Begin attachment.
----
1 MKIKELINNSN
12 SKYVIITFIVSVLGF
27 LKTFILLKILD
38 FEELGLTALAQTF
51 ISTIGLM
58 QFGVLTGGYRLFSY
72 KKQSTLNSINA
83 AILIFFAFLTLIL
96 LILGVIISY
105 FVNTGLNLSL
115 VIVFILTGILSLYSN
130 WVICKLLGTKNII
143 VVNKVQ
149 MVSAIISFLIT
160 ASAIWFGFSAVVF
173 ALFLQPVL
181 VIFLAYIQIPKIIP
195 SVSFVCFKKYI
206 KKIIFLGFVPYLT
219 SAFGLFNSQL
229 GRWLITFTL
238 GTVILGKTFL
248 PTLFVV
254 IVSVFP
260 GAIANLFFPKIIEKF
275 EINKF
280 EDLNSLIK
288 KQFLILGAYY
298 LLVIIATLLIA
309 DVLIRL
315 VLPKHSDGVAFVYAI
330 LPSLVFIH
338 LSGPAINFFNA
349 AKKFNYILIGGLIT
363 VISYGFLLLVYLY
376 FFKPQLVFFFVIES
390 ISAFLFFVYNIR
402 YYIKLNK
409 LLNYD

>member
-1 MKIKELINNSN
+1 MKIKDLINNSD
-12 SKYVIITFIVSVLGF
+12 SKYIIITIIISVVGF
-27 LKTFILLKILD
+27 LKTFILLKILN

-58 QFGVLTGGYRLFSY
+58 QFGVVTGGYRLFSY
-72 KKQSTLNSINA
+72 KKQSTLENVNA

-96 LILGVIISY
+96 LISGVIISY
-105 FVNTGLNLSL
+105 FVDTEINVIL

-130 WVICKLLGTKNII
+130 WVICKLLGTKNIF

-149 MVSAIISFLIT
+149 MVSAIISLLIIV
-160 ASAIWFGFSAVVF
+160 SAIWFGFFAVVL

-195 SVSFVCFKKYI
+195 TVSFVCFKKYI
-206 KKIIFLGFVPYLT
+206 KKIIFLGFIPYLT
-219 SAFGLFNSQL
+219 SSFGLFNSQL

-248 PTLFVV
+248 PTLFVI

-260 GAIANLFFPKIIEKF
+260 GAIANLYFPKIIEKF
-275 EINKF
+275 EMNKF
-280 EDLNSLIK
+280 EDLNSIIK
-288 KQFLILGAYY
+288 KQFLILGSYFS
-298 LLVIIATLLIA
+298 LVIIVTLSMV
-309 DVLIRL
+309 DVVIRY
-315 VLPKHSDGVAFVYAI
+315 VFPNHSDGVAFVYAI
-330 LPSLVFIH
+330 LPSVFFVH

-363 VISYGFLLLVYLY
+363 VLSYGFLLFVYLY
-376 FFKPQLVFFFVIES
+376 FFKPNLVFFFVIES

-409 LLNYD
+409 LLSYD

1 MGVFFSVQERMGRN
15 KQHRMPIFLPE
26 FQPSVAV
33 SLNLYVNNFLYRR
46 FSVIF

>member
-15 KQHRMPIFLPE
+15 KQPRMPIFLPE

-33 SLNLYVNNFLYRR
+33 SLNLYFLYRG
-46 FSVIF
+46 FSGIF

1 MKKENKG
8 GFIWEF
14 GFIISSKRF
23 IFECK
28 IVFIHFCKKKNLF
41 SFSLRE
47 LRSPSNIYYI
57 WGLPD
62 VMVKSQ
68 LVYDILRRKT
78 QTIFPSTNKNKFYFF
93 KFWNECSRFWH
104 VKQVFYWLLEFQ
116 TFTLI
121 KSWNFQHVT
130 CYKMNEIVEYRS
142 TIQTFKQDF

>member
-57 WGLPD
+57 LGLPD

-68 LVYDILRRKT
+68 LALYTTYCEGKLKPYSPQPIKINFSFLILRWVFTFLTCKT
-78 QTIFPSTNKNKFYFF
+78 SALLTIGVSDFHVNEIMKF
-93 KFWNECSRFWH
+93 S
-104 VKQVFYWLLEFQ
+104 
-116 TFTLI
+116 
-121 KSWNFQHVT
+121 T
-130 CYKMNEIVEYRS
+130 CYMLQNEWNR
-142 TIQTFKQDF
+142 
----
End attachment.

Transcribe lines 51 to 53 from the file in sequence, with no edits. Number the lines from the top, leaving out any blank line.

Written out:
-96 LILGVIISY
+96 LISGVIISY
-105 FVNTGLNLSL